West Germans streamed to voting stations on sunday (19 November) and swept Chancellor Willy Brandt's left-liberal coalition government back to power with a comfortably increased majority.
West Germans streamed to voting stations on sunday (19 November) and swept Chancellor Willy Brandt's left-liberal coalition government back to power with a comfortably increased majority. His Christian Democratic (CDU) opponent, Dr. Rainer Barzel, conceded defeat a little over two hours after polling ended.
The election victory for Chancellor Brandt is seen as a popular vote of confidence in him personally and an endorsement of his "Ostpolitik" policy of cultivating better relations with the Soviet Union and communist Eastern Europe.
The 58-year-old Social Democrat's government came to grief in Parliament because of defections over the Ostpolitik after only three years in office. He vowed that he would go to the country and obtain the vote of confidence denied to him in Parliament.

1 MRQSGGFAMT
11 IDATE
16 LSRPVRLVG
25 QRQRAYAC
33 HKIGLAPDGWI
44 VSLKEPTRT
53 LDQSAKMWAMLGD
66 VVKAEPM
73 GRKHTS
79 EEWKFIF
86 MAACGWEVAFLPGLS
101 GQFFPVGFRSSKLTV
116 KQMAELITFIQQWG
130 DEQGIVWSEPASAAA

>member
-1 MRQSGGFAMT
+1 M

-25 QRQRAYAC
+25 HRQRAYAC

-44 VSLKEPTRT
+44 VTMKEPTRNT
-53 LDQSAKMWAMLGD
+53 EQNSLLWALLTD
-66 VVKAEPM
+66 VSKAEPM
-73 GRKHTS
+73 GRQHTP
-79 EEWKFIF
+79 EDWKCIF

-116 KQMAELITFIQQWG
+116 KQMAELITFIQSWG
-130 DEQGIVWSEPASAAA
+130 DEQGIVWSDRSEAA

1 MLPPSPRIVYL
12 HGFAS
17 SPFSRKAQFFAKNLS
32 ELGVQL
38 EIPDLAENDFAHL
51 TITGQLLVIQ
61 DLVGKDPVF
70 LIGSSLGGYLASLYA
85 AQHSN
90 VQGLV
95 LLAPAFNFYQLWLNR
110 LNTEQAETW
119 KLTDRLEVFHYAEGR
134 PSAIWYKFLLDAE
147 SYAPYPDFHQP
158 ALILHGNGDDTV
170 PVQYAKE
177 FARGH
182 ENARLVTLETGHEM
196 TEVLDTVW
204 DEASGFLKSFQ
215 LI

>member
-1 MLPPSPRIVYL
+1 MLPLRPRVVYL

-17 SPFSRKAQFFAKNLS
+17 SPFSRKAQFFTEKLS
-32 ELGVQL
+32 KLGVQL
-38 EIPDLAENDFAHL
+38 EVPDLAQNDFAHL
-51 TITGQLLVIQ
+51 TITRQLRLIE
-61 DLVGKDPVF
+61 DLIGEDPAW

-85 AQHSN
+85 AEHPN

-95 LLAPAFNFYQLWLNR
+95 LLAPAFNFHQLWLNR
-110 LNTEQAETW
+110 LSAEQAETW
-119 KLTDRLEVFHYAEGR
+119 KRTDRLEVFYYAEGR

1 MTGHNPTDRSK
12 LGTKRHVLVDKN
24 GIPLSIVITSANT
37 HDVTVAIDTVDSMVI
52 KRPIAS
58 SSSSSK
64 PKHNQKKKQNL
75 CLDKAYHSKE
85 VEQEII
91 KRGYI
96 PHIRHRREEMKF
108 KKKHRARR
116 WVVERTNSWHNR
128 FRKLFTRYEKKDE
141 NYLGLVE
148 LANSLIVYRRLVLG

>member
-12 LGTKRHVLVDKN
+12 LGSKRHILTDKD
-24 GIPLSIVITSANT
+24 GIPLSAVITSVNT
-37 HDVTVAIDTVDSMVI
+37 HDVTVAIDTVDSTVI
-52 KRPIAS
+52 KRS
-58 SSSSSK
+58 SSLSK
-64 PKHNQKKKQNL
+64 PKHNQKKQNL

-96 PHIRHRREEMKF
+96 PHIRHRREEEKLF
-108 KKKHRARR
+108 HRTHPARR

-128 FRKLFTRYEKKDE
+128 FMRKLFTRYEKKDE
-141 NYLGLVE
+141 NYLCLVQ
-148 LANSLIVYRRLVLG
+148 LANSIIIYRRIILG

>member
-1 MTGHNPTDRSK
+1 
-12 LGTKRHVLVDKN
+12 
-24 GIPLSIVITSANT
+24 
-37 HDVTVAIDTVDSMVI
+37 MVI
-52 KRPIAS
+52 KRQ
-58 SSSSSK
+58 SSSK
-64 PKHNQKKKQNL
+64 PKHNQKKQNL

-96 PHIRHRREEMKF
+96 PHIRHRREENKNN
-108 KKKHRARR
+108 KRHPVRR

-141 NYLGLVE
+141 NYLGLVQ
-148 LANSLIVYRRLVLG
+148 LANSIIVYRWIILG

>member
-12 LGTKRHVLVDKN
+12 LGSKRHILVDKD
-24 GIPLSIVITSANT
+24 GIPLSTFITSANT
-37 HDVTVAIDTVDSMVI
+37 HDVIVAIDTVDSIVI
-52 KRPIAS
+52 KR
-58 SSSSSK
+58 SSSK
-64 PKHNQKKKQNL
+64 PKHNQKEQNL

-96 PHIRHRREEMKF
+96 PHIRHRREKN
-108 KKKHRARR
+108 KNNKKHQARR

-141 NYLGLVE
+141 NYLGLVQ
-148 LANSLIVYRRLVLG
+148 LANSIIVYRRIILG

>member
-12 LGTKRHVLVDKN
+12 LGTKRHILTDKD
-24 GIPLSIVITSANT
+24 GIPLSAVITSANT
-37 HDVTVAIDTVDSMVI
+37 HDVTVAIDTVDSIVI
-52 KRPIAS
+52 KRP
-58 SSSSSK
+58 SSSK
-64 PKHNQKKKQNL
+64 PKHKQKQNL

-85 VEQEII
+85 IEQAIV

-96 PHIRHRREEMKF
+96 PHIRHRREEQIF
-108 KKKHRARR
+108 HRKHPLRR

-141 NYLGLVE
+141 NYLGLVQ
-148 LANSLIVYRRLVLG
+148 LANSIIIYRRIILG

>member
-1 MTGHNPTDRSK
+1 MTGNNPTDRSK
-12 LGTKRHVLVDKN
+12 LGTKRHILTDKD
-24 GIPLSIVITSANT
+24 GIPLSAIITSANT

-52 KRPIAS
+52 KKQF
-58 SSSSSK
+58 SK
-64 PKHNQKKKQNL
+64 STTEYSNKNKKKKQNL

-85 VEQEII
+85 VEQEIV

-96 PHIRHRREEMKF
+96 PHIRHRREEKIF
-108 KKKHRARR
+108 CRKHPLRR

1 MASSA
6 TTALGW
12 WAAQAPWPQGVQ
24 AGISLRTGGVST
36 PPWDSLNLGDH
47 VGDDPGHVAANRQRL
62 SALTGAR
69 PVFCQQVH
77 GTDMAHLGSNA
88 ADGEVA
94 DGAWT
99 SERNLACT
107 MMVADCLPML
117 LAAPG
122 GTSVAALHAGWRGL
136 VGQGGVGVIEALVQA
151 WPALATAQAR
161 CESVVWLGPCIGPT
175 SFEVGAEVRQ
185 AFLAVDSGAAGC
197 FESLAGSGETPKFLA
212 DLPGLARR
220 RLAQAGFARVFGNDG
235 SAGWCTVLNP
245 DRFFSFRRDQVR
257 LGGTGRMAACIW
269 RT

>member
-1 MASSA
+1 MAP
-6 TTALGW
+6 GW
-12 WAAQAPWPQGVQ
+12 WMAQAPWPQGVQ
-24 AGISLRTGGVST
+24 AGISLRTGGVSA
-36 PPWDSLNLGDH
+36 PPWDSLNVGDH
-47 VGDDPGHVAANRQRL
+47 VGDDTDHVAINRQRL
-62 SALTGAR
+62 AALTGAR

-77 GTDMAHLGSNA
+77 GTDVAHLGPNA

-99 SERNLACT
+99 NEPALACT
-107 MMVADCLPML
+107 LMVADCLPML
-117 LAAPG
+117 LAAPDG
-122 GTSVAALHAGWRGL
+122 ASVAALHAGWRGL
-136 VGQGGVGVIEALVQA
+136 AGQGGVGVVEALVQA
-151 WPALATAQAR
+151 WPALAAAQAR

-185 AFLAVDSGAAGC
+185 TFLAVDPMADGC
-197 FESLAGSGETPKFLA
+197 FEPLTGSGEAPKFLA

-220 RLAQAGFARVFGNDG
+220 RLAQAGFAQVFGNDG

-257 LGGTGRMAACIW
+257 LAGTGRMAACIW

Now that he has own, the way is clear to implement the series of major treaties he has signed with Eastern Europe. These treaties started with the historic Moscow Pact of 1970 and culminated in the treaty initiated on 8 November, with East Germany, that acknowledges the existence of two separate German states.
Voting in West Germany got off to a slow start on Sunday, because of the wintry conditions. But the momentum of polling picked up and by noon nearly 40 per cent of the country's 40,800,000 eligible voters had cast their ballots. Chancellor Brandt and his wife voted early at a local school in the fashionable Bonn suburb of Venusberg.